Corruption no issue


Corruption has become an obsessive concern of the public in Manipur today. Though there has been no formal opinion poll, it is anybody’s guess all such polls, formal and informal, would be unanimous on this. No newspaper has not written about how corrosive corruption has been, the local tea house talks, social media chatters and every other murmur of public voice, are also dominated by expressions of disgust and despair that corruption has become so rampant in the state in the past few decades. But surprisingly, corruption has never been an issue of significance in any crucial exercise of public decision making, the most vital of these being the periodic elections to the state Assembly. The matter again is unlikely to have any significance in the forthcoming March election. By and large, those who can spend big will have the upper hand, it is as if leadership quality is measured in terms of the depth of the pockets of candidates. Wealth is the undisputed trump card, it makes little difference what the background of that wealth is. Everybody is in awe of wealth, but nobody ever enquires with any seriousness how the wealth had been acquired. So much for all the frets and fusses about corruption: indeed it is this public lack of discretion more than anything else that has legitimized and institutionalized corruption deep in the social psyche. One of the reasons for this inscrutable and incredible public behaviour is perhaps a sense of being overawed by the issue. You censure one politician, or one government official, for corruption and you probably will realize you have hit just the tip of the iceberg, so much so that it becomes somewhat unfair to just single out one when almost the entire system is corrupt. Often there have been allegations against some MLA or the other on the manner the local area development funds each legislator is entitled to had been misused. But the fact is, which legislator can volunteer to reveal where their own crores under this fund have been spent? Unlikely, which is why no politician, even in the heat of these no-holds-barred election campaigns have chosen to pursue the matter. People living in glass houses never throw stones at others, for a return stone can shatter their own houses.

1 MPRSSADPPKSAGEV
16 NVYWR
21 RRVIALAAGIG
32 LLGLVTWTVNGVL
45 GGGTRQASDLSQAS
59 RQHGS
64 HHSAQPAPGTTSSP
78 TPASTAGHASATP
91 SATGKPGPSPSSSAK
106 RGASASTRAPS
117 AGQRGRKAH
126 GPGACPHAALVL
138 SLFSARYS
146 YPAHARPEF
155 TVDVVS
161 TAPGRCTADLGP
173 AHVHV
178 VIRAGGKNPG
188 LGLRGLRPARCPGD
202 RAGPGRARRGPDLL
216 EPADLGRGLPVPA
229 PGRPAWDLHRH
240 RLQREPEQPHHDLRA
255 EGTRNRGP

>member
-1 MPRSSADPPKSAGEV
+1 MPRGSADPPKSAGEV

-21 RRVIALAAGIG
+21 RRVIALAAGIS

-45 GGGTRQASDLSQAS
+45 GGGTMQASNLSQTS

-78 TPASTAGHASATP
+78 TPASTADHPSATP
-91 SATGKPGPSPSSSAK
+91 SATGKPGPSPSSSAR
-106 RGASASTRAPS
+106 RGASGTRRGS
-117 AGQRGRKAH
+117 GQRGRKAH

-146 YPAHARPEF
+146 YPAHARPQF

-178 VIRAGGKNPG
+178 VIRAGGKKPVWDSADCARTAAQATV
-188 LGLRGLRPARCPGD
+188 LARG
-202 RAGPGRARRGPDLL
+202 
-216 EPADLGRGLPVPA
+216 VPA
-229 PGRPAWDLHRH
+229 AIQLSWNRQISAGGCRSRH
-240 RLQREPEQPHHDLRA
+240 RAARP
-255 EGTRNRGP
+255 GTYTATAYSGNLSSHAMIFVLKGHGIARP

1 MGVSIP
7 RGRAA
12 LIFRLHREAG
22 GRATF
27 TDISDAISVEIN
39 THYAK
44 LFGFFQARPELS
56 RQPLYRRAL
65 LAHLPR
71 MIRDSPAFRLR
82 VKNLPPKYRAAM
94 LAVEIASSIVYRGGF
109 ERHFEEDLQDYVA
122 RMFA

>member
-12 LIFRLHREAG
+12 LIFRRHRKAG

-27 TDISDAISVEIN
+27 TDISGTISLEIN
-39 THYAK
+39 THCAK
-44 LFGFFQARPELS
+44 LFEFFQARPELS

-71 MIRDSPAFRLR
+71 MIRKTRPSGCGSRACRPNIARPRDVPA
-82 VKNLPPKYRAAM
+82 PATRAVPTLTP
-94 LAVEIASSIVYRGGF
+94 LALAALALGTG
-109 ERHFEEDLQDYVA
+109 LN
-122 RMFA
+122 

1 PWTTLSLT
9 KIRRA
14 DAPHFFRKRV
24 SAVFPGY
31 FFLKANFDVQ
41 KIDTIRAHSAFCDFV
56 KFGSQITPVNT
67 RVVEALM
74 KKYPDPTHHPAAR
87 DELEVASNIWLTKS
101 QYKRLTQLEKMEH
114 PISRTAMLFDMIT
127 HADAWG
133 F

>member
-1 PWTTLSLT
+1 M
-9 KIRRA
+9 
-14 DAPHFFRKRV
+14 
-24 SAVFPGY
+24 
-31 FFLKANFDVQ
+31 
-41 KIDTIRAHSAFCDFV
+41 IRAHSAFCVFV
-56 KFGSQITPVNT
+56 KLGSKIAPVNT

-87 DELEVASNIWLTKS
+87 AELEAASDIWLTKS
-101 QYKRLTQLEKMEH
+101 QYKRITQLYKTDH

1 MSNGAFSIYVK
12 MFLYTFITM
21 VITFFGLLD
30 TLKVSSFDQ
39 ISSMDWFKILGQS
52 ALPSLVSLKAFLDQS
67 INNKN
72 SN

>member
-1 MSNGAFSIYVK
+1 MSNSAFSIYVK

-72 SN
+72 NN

But the other depressing fact is, the electorate seems condemned to select their leaders from only amongst people who live in glass houses, or to be more precise, people who can afford to build glass and marble houses. In any case, the most vehement complaints against corruption have seldom turned out to be driven by moral stance, but induced by disguised envy. The most ardent crusaders against corruption have always ended up co-opted, becoming as corrupt if not more once they have joined the officialdom’s ranks. The history of Manipur’s political leadership has been largely defined by this phenomenon. The incentive structuring of the system has been such that it has induced corruption in every heart – in active manifestation when in position of official power, and as a latent desire when the levers of power are remote from immediate access. A dilution of social conscience has resulted. Corruption today has come to be generally treated more as a service perk than moral erosion. Bribe givers and bribe takers, and so too vote buyers and vote sellers, share the same moral platform, and no longer with any remorse.

How can this dreadful cycle be broken should be the concern of all discerning citizen today. Appealing to public conscience alone will not be enough as this conscience itself has been transformed by overwhelming circumstances. If it is agreed that executive power itself is the corrupting factor, we see no other core to be tackled than executive power itself, and what better way to this than to structure checks and balances to harness misuse of power within the system itself. Whatever its drawback, there is no way the system can be done away with altogether. At best, another system can replace it, and the new system too would be exposed to the same corrupting influences of executive power. We have seen this in so many different forms, haven’t we? Two very effective legislations are today available. One is the Public Interest Litigation, PIL, mechanism, and the other the Right to Information Act, RTI. A citizens’ activism is called for to make these become truly the nemesis of official corruption. If such an activism can rekindle public conscience against corruption, and wealth comes to be qualified by the manner it is earned before it is given respectability, half the battle would have been won already.

Source: Imphal Free Press


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